A/N: Here we are again. This is, I suppose, a song-fic-but it is based around the beautiful poetry of Pippin's song from Return of the King.
Home is Behind
They do not look back until they reach the lower ridge of the mountain they have scaled a hundred times as wee dwarrows. Then Kili pauses, a half-step behind his brother, and Fili sees that his eyes are wide and dark with memory as he squints into the distance.
Fili knows what he sees. He can see it too, the furl of smoke from the chimney, the broad lines of the roof.
Mother is there, all alone.
Fili reaches forward and clasps his brother's hand.
They turn their backs on home together.
The World Ahead
Kili is glad now that Fili convinced him to wager for the hobbit. His brother had seemed sure, somehow, that Mr. Boggins would come through, and here he is, babbling on about the contract and trying not to look intimidated by Thorin.
Kili wishes him the best of luck with that.
The hobbit doesn't want a pony. Kili chuckles, at that, and then catches his brother's eye. Fili is grinning, sly and knowing, and there is a pony just behind—
They are laughing together as they grip poor Mr. Boggins by the collar.
And There Are Many Paths to Tread
He will never admit it to his uncle, or to his brother, who is bytimes hurling pastries and trying to flirt with elves, but Fili feels Rivendell seeping into his blood. There is something about this peace, this quiet, the powerful, silent grace of the elves—it is like nothing he has ever seen, nothing he has ever known, and he wishes they could stay longer, that he might know it better.
But his uncle is eager to be gone, jaw set and eyes fixed on the Misty Mountains, and Fili rolls his and Kili's packs tightly, shoulders his burdens and goes with the company.
Kili is afraid. He has been afraid since the goblin horde, and he is more so than ever now, when the pale orc, the thrice-accursed Azog faces them behind the flames. His strange light eyes are cruel and savage, his sharp-toothed rictus ghastly in a hideous face. And Thorin—Kili sees his uncle's haunted gaze, watches him stride, no, charge to meet his enemy, and Kili hears his brother cry "Thorin!" when the white warg's jaws clench their uncle's body.
Kili was afraid, but he feels only anger now as they plunge together through shadow and flame to their uncle's side.
To the Edge of Night
Bilbo said the forest felt sick. Thorin orders them to march forward, to keep on the road, and Fili clenches his teeth, tries to block out the dreamy, dead smell of fallen leaves, the throbbing thickness of the air. But he has to breathe, doesn't he? They all have to breathe and there is so little air—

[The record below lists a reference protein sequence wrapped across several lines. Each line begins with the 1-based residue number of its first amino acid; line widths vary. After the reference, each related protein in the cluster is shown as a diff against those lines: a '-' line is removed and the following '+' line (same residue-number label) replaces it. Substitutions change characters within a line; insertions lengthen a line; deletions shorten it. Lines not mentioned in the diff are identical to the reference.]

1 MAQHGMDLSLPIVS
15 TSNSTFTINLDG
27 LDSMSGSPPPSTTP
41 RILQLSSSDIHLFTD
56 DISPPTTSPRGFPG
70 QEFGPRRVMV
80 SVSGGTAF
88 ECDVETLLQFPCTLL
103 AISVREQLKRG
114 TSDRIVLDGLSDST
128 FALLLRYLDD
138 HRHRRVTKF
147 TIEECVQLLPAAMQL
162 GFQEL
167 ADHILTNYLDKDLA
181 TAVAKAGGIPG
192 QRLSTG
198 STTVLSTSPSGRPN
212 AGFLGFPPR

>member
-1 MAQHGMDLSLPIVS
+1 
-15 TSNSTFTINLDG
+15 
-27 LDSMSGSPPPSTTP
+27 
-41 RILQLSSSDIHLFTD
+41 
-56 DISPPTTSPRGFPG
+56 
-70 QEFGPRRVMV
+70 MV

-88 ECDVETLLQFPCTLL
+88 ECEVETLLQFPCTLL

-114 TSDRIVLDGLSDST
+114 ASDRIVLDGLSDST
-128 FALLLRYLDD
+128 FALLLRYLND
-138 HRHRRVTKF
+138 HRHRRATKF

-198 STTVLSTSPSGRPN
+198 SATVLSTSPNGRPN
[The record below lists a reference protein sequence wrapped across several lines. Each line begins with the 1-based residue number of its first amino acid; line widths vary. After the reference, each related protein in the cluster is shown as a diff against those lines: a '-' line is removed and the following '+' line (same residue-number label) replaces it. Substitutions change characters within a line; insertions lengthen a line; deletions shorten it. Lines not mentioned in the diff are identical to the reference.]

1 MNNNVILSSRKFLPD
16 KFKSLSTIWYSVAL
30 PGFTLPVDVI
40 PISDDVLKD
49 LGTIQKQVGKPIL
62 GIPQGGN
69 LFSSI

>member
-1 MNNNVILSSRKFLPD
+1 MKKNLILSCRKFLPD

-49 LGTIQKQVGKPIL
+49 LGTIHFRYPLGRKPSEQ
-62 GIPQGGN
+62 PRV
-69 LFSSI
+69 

He can't think, he can't see straight, and he reaches for his brother. Is this what dying feels like?
Until the Stars are All Alight
She is so beautiful. Kili knows that his brother will think him a fool, and Mahal help him if Thorin finds out—but her hair is like fire and her skin like ivory, and he longs to tangle her cool fingers in his. He flirts with her the only way he knows how, cheeky and playful, but she is fascinated rather than repulsed.
And she saves him, saves him from the orcs, when his leg is screaming in pain—he wishes that he could have stayed, or that she could have come, but he could not leave them, not his people, not his uncle, not his brother.
Mist and Shadow
He longs for the mountain. Not as Thorin longs—but Fili wants more than anything to see their homeland, Erebor, a word as rich and ringing as hammer upon stone. He wants—
But his brother is wounded, his face is pale like snowfall, and Thorin can shame him and blame him for his choice, but Fili is his brother's keeper and he knows where he belongs.
Cloud and Shade
Bilbo tells them to leave, but Fili runs ahead, and Kili follows his brother. There is so much gold, and he feels a heaviness in his chest—something like fear, or distaste, or wonder. He does not know. Thorin barely greets them. He throws a ruby at Fili, and Fili catches it, but he holds it heavily in his hand, as though he is holding his own heart, red and bleeding.
Kili does not know what has gone wrong. Kili had thought that this—the Mountain, the gold—this would mean winning.
All Shall Fade
He does not ask for much. Only that Thorin leads, and they follow, his sister-sons, chanting the battle-cries of their people, fighting in the wake of their king.
It is brutal; it is glorious. But Fili is filled with hope—because surely, this is not the end. It is the beginning—
But he is ready, when it comes. He feels the tremors in the stone beneath his feet, and he is ready, he will not be afraid—
He does not ask for much. Only that his brother is safe.
Only that they run.
All Shall Fade
His brother is dead. His brother has fallen before him, blue eyes unseeing, and there is blood on his face and oh, Fili—
Kili runs and roars and fights, and he knows it is wrong, but he wants to die, wants to go, because if he dies soon, perhaps Fili will not have wandered too far away from him—
He needs to see Fili again.
Then Tauriel comes, and he fights, for her, because she lives, and for his brother, because his brother, his brother is dead—and when the stake strikes downward, in and through, he no longer wants to die (not yet) and it is better that way, to pass with courage instead of despair.
He did not want to die, and the pain on her face hurts him, and the grief he knows will haunt his uncle's heart, but brother is the last word in his mind and unspoken on his lips, and it is Fili he will follow, one last time.